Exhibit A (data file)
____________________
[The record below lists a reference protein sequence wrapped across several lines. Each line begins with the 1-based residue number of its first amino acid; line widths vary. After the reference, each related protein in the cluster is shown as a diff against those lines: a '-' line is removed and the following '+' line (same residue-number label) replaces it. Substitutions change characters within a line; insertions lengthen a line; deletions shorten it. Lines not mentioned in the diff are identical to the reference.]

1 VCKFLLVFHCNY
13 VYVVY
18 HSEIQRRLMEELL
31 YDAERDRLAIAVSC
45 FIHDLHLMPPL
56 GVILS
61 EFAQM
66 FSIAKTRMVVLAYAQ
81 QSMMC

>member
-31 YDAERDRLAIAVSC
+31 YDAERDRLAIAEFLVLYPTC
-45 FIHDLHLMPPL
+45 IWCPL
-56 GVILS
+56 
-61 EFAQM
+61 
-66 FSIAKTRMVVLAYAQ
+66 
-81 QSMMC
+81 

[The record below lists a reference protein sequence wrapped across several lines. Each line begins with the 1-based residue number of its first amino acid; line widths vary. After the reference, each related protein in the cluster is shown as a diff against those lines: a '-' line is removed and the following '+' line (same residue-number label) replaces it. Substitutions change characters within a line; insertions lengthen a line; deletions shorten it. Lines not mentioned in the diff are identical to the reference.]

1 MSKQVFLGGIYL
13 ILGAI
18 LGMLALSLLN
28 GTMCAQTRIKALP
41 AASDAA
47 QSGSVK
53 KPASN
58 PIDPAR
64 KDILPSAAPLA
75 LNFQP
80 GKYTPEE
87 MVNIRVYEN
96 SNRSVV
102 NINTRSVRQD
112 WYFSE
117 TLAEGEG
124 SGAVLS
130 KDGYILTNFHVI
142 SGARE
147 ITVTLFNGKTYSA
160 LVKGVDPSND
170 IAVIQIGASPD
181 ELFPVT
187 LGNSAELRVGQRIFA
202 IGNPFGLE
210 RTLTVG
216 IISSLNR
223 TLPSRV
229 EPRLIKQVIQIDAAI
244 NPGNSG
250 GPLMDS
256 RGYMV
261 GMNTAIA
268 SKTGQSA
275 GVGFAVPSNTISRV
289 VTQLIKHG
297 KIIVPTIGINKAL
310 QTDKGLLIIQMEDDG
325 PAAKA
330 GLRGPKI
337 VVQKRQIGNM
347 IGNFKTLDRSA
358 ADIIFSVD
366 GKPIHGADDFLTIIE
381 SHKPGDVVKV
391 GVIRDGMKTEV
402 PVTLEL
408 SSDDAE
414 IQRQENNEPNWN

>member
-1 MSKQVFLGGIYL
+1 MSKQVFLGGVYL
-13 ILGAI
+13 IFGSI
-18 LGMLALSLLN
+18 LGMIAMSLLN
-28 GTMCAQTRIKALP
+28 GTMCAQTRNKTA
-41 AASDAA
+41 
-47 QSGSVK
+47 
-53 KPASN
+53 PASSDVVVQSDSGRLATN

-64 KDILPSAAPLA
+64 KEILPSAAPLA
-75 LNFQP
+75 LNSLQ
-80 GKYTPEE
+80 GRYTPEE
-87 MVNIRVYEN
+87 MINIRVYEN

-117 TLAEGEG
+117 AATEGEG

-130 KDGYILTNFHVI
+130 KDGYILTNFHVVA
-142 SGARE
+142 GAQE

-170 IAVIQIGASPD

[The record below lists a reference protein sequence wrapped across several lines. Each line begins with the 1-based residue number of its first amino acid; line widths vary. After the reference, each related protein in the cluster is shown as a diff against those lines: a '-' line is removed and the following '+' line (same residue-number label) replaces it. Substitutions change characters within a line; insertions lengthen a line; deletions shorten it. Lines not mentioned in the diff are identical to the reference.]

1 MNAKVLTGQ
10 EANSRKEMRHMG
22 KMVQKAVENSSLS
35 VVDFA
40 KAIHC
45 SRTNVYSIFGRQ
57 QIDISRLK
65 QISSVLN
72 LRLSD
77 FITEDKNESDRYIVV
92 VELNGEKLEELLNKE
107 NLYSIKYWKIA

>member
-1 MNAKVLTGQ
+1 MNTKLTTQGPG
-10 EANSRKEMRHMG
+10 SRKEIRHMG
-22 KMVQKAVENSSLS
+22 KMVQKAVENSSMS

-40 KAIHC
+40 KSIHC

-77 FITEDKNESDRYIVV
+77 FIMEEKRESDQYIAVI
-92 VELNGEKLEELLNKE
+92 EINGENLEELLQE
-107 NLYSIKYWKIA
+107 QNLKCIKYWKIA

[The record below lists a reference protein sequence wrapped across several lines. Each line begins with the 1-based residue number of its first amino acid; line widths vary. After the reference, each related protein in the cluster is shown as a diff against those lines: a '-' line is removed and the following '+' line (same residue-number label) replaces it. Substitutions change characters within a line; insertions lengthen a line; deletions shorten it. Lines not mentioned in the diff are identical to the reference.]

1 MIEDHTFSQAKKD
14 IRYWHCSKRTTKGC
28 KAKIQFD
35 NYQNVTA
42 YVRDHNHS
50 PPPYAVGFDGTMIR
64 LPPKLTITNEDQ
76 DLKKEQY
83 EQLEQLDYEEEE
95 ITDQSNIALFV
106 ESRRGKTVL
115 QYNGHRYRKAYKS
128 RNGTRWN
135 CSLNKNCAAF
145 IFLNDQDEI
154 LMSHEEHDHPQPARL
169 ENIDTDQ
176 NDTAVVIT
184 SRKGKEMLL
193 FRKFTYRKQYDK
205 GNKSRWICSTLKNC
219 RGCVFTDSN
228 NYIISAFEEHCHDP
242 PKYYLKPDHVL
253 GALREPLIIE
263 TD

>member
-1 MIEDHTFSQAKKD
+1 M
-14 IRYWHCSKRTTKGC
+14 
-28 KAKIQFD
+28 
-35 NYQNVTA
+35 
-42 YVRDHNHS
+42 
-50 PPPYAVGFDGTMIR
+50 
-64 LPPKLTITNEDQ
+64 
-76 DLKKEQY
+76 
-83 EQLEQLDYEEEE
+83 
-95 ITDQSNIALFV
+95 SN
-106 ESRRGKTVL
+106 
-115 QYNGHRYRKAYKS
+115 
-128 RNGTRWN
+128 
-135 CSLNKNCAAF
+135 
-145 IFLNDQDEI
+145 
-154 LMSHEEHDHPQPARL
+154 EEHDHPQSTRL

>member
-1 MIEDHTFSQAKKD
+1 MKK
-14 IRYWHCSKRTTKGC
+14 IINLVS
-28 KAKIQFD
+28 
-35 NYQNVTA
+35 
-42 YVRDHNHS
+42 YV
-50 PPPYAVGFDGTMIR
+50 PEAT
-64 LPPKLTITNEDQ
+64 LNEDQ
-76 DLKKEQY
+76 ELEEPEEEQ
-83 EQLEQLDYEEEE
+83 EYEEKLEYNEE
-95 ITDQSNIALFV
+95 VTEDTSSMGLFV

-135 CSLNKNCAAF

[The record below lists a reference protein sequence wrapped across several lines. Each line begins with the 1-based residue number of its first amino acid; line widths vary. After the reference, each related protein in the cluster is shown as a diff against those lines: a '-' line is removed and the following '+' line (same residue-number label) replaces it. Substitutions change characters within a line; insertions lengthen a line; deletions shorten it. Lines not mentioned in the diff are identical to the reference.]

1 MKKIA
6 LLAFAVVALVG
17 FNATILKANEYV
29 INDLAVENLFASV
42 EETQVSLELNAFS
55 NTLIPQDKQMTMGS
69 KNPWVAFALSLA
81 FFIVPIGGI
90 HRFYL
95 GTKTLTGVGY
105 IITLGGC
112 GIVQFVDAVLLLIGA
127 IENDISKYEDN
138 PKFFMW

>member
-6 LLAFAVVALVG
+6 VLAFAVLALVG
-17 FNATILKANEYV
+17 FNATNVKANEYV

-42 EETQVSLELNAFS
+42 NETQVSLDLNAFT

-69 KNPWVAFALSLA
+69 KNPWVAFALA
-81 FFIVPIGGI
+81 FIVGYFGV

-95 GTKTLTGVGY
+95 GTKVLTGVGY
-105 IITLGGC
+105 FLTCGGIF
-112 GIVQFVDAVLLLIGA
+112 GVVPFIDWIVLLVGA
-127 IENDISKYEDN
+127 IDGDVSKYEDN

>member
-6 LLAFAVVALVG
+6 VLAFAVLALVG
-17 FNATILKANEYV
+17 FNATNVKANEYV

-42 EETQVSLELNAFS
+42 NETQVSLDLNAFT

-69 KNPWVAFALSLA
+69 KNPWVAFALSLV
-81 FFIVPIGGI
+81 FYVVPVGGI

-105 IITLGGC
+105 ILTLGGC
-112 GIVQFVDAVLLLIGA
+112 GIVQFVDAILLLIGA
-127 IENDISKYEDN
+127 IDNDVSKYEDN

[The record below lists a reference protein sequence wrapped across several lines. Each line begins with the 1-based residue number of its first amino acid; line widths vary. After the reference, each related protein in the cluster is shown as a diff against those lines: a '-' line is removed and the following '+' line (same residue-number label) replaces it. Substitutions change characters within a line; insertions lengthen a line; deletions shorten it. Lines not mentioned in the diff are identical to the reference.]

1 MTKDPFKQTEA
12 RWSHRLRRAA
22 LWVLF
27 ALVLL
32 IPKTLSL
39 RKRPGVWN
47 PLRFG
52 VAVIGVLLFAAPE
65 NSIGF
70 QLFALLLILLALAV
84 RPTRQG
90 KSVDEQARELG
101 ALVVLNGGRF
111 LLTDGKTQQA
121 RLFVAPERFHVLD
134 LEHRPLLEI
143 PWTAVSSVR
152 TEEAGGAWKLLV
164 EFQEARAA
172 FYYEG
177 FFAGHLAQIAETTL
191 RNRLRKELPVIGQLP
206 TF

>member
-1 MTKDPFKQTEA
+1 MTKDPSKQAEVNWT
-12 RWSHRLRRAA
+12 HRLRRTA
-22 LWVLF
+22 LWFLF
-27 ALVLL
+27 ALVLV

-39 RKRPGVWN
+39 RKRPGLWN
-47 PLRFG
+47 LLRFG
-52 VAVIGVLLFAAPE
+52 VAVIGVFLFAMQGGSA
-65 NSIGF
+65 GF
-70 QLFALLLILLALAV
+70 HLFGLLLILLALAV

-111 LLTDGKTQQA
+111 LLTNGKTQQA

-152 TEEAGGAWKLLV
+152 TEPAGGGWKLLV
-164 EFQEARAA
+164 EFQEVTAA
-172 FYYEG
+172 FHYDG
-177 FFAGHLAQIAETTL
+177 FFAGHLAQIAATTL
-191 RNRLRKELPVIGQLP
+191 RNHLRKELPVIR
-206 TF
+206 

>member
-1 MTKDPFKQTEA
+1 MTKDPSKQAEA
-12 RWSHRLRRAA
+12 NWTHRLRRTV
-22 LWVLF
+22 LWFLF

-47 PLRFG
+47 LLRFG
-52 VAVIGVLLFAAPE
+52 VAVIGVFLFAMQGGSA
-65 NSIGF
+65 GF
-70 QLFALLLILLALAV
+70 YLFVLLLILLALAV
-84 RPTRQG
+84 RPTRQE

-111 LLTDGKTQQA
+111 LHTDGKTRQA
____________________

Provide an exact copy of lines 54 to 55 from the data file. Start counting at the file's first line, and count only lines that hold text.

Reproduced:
244 NPGNSG
250 GPLMDS